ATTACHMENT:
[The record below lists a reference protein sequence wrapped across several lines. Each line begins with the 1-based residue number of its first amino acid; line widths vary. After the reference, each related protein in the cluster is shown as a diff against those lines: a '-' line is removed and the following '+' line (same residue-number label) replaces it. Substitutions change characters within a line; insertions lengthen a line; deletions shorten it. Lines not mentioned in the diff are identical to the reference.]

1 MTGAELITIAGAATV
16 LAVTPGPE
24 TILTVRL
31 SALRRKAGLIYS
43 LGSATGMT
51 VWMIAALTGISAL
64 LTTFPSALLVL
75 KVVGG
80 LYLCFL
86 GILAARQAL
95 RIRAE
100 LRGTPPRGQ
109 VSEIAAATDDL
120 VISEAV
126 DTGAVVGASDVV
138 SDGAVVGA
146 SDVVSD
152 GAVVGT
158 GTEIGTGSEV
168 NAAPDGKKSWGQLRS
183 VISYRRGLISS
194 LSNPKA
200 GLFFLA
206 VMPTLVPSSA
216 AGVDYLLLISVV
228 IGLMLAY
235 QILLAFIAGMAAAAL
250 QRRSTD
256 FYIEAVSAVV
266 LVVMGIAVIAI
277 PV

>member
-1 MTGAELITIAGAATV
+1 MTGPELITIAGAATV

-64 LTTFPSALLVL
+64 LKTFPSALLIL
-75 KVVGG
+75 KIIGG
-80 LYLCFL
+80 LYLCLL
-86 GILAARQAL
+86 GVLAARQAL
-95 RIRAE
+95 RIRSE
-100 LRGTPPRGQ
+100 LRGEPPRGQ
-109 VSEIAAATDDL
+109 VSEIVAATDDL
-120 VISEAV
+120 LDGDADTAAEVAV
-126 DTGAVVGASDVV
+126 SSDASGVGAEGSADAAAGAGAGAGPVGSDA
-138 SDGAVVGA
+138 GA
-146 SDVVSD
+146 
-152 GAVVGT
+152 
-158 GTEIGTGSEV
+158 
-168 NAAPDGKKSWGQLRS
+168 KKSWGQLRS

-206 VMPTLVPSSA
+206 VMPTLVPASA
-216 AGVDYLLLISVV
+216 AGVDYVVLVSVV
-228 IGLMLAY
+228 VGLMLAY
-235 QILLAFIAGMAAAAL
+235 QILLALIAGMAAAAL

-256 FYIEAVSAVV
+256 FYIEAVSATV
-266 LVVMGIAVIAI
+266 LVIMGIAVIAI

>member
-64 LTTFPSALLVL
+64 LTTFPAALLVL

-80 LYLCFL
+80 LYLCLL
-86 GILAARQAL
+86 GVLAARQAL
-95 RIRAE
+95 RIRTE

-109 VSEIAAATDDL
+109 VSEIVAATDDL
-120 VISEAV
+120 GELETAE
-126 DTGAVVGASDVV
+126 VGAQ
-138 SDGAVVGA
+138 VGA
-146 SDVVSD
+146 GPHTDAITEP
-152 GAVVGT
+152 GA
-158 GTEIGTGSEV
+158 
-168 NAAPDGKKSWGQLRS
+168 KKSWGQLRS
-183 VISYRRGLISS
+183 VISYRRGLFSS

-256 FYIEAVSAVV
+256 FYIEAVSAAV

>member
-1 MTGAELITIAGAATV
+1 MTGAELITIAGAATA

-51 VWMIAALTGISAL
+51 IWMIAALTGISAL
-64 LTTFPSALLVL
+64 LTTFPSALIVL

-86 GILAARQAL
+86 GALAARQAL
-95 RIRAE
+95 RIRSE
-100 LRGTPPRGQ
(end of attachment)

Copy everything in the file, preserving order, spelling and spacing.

[The record below lists a reference protein sequence wrapped across several lines. Each line begins with the 1-based residue number of its first amino acid; line widths vary. After the reference, each related protein in the cluster is shown as a diff against those lines: a '-' line is removed and the following '+' line (same residue-number label) replaces it. Substitutions change characters within a line; insertions lengthen a line; deletions shorten it. Lines not mentioned in the diff are identical to the reference.]

1 MTGAELITIAGAATV
16 LAVTPGPE
24 TILTVRL
31 SALRRKAGLIYS
43 LGSATGMT
51 VWMIAALTGISAL
64 LTTFPSALLVL
75 KVVGG
80 LYLCFL
86 GILAARQAL
95 RIRAE
100 LRGTPPRGQ
109 VSEIAAATDDL
120 VISEAV
126 DTGAVVGASDVV
138 SDGAVVGA
146 SDVVSD
152 GAVVGT
158 GTEIGTGSEV
168 NAAPDGKKSWGQLRS
183 VISYRRGLISS
194 LSNPKA
200 GLFFLA
206 VMPTLVPSSA
216 AGVDYLLLISVV
228 IGLMLAY
235 QILLAFIAGMAAAAL
250 QRRSTD
256 FYIEAVSAVV
266 LVVMGIAVIAI
277 PV

>member
-1 MTGAELITIAGAATV
+1 MTGPELITIAGAATV

-64 LTTFPSALLVL
+64 LKTFPSALLIL
-75 KVVGG
+75 KIIGG
-80 LYLCFL
+80 LYLCLL
-86 GILAARQAL
+86 GVLAARQAL
-95 RIRAE
+95 RIRSE
-100 LRGTPPRGQ
+100 LRGEPPRGQ
-109 VSEIAAATDDL
+109 VSEIVAATDDL
-120 VISEAV
+120 LDGDADTAAEVAV
-126 DTGAVVGASDVV
+126 SSDASGVGAEGSADAAAGAGAGAGPVGSDA
-138 SDGAVVGA
+138 GA
-146 SDVVSD
+146 
-152 GAVVGT
+152 
-158 GTEIGTGSEV
+158 
-168 NAAPDGKKSWGQLRS
+168 KKSWGQLRS

-206 VMPTLVPSSA
+206 VMPTLVPASA
-216 AGVDYLLLISVV
+216 AGVDYVVLVSVV
-228 IGLMLAY
+228 VGLMLAY
-235 QILLAFIAGMAAAAL
+235 QILLALIAGMAAAAL

-256 FYIEAVSAVV
+256 FYIEAVSATV
-266 LVVMGIAVIAI
+266 LVIMGIAVIAI

>member
-64 LTTFPSALLVL
+64 LTTFPAALLVL

-80 LYLCFL
+80 LYLCLL
-86 GILAARQAL
+86 GVLAARQAL
-95 RIRAE
+95 RIRTE

-109 VSEIAAATDDL
+109 VSEIVAATDDL
-120 VISEAV
+120 GELETAE
-126 DTGAVVGASDVV
+126 VGAQ
-138 SDGAVVGA
+138 VGA
-146 SDVVSD
+146 GPHTDAITEP
-152 GAVVGT
+152 GA
-158 GTEIGTGSEV
+158 
-168 NAAPDGKKSWGQLRS
+168 KKSWGQLRS
-183 VISYRRGLISS
+183 VISYRRGLFSS

-256 FYIEAVSAVV
+256 FYIEAVSAAV

>member
-1 MTGAELITIAGAATV
+1 MTGAELITIAGAATA

-51 VWMIAALTGISAL
+51 IWMIAALTGISAL
-64 LTTFPSALLVL
+64 LTTFPSALIVL

-86 GILAARQAL
+86 GALAARQAL
-95 RIRAE
+95 RIRSE
-100 LRGTPPRGQ